Rectum - Perianal Fistulas

Susanne Tonino and Robin Smithuis

Radiology Department of the Medical Centre Alkmaar and the Rijnland hospital, Leiderdorp, the Netherlands.

Publicationdate

Perianal fistula is a common disorder that often recurs because of infection that was missed at surgery.
Preoperative MR can help to prevent recurrence.

In this review we will address the anatomy, pathogenesis, classification and scanning protocol of perianal fistulas.

by Susanne Tonino and Robin Smithuis

Anatomy

The anatomical anal canal extends from the perineal skin to the linea dentata.
Surgically, the anal canal extends from the perineal skin to the anorectal ring.
This is the circular upper border of the puborectal muscle which is digitally palpable upon rectal examination.
The anorectal ring lies approximately 1-1,5 cm above the linea dentata.
The total length of the surgical anal canal is about 4-5 cm.

The anal sphincter is comprised of three layers:

  • Internal sphincter: continuance of the circular smooth muscle of the rectum, involuntary and contracted during rest, relaxes at defecation.
  • Intersphincteric space.
  • External sphincter: voluntary striated muscle, divided in three layers that function as one unit.
    These three layers are continuous cranially with the puborectal muscle and levator ani (figure).

Puborectal muscle forming a 'sling'

The puborectal muscle has its origin on both sides of the pubic symphysis, forming a 'sling' around the anorectum.

The puborectal muscle is contracted at rest and accounts for the 80? angulation of the anorectal junction.
It relaxes during defecation.

Coronal T2W-image

On axial and coronal MR-images the different layers of the anal sphincter and the surrounding structures can be displayed perfectly.

Perianal fistula

A perianal fistula is an abnormal connection between the epithilialised surface of the anal canal and the skin.
The causes of perianal fistulas:

  • Primary
    • Obstruction of anal gland which leads to stasis and infection with absces and fistula formation (most common cause).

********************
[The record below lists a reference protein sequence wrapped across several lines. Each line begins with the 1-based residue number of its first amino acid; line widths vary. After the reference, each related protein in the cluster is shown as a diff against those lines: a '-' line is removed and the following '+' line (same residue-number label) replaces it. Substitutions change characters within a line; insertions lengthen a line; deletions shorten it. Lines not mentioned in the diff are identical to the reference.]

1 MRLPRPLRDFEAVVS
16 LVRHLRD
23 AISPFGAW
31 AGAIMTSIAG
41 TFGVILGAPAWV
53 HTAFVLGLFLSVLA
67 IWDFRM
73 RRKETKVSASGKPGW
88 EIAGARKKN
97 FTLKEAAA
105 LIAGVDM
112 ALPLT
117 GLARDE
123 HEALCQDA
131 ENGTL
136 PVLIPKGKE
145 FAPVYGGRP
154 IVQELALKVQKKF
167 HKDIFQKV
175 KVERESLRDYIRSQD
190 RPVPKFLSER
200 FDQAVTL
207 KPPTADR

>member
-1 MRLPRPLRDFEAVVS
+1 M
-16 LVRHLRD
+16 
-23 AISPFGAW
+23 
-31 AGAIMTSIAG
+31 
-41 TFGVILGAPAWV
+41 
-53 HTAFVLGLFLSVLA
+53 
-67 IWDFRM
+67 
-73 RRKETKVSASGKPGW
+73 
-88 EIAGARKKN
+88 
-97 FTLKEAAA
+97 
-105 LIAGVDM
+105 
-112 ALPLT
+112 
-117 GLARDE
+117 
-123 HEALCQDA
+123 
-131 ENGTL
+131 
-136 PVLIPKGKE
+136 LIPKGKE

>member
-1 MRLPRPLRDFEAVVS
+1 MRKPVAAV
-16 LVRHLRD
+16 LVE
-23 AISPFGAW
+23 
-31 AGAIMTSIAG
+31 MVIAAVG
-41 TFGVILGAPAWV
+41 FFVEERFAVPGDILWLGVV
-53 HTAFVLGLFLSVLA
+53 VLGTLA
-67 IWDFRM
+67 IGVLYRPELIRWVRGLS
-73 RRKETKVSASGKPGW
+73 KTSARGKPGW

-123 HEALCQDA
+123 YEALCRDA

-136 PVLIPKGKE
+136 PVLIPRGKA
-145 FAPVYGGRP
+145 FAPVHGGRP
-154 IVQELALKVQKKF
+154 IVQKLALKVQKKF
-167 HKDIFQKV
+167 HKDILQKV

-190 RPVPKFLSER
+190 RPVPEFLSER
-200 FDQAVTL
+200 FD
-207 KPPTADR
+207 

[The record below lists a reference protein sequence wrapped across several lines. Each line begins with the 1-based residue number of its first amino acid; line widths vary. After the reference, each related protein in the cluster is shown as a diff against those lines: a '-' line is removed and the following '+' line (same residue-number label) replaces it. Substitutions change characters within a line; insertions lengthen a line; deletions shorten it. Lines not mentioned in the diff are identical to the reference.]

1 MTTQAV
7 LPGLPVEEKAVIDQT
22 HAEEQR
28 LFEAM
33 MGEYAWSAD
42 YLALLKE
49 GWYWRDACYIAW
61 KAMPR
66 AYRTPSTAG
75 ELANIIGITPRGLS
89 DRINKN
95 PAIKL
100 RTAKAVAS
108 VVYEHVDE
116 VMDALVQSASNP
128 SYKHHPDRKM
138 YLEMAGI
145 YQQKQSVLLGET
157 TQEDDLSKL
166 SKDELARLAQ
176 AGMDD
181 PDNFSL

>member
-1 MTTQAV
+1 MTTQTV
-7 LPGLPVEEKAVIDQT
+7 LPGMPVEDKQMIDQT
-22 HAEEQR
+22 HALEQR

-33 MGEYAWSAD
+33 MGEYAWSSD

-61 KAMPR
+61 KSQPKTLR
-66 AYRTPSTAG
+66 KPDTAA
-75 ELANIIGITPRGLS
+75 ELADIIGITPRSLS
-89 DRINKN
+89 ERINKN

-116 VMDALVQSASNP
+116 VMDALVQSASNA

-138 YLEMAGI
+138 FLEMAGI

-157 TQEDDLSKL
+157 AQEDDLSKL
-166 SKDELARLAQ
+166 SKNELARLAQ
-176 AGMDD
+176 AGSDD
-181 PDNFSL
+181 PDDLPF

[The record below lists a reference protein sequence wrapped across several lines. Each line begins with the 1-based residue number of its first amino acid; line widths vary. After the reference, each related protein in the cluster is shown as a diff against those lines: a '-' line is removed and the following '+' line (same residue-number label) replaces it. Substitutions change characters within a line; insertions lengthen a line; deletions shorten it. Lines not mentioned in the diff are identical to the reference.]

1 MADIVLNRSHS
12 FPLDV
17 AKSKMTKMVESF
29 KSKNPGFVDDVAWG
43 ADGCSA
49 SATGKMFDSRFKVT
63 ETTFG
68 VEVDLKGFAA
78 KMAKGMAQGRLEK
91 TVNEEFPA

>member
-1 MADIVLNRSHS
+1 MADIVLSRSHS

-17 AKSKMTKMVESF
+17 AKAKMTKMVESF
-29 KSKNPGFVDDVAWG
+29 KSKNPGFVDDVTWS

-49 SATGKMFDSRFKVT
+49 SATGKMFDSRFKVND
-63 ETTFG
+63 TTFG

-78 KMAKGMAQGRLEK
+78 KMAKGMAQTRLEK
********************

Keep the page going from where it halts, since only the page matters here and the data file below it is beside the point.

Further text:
• Secondary
    • Iatrogenic (hemorrhoideal surgery)
    • Inflammatory bowel diseases (Crohn's disease more common than colitis ulcerosa)
    • Infections (viral, fungal or TB)
    • Malignancy

Classification

The most widely used classification is the Parks Classification which distinguishes four kinds of fistula: intersphincteric, transsphincteric, suprasphincteric and extrasphincteric.

The most common fistulas are the intersphincteric and the transsphincteric.
The extrasphincteric fistula is uncommon and only seen in patients who had multiple operations.
In these cases the connection with the original fistula tract to the bowel is lost.

A superficial fistula is a fistula that has no relation to the sphincter or the perianal glands and is not part of the Parks classification.
These are more often due to Crohns disease or anorectal procedures such as haemorrhoidectomy or sphincterotomy.

MR Protocol and Reporting

Protocol
A localizer in three directions is needed in order to align the T2 sequences axial and coronal to the anal canal.
Any localizer that properly displays the anal canal can be used.
We use a TRUE FISP, which is the name that Siemens uses for a steady-state precession gradient-echo sequence (GE: FIESTA, Philips: balanced FFE).

Perianal fistula: axial T2WI without fatsat (left) and with fatsat (right)

T2W images without fatsat better display the anatomy, while the fatsat images better depict the fistulas.

Reporting
When you describe a fistula, it is important to mention the following characteristics:

  • Position of the mucosal opening on axial images (using the anal clock).
  • Distance of the mucosal defect to the perianal skin on coronal images.
  • Secondary fistulas or abscesses.

The drawing on the left illustrates the anal clock, which is the surgeon's view of the perianal region when the patient is in the supine lithotomy position (2).